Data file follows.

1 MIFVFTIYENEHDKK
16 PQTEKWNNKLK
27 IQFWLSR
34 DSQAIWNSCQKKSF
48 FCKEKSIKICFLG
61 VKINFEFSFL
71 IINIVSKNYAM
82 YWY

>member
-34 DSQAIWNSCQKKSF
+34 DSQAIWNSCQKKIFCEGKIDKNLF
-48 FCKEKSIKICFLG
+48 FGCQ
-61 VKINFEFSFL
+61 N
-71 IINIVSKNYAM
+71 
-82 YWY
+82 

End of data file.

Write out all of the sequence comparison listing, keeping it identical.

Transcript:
1 MIFVFTIYENEHDKK
16 PQTEKWNNKLK
27 IQFWLSR
34 DSQAIWNSCQKKSF
48 FCKEKSIKICFLG
61 VKINFEFSFL
71 IINIVSKNYAM
82 YWY

>member
-34 DSQAIWNSCQKKSF
+34 DSQAIWNSCQKKIFCEGKIDKNLF
-48 FCKEKSIKICFLG
+48 FGCQ
-61 VKINFEFSFL
+61 N
-71 IINIVSKNYAM
+71 
-82 YWY
+82 